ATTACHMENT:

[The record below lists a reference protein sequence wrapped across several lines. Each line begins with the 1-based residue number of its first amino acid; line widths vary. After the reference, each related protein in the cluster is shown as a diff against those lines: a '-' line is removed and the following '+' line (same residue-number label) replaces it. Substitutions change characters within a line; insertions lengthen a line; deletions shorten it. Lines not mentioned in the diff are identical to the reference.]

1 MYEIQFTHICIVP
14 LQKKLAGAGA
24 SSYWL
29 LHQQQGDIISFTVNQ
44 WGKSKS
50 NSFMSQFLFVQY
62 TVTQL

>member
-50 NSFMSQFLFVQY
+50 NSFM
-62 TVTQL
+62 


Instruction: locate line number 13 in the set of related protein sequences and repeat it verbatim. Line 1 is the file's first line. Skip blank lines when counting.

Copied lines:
+62 